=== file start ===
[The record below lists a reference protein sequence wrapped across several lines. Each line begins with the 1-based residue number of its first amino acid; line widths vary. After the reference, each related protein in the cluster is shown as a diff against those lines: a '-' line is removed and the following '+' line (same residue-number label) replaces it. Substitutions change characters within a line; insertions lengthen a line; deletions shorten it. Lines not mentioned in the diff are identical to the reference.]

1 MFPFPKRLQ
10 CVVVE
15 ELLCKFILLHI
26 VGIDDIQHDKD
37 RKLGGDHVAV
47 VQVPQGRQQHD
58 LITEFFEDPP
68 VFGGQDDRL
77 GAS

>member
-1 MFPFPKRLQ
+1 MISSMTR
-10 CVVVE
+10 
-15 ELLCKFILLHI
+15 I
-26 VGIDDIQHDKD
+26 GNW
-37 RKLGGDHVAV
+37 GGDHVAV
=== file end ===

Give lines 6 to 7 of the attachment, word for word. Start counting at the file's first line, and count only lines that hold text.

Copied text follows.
37 RKLGGDHVAV
47 VQVPQGRQQHD